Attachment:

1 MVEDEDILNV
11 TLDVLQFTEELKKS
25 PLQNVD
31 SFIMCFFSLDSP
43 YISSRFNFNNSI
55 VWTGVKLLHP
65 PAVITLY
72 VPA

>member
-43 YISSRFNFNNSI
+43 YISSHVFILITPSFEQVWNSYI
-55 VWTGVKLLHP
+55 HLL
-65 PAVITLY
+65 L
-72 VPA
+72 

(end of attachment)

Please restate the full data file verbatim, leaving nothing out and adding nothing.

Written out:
1 MVEDEDILNV
11 TLDVLQFTEELKKS
25 PLQNVD
31 SFIMCFFSLDSP
43 YISSRFNFNNSI
55 VWTGVKLLHP
65 PAVITLY
72 VPA

>member
-43 YISSRFNFNNSI
+43 YISSHVFILITPSFEQVWNSYI
-55 VWTGVKLLHP
+55 HLL
-65 PAVITLY
+65 L
-72 VPA
+72 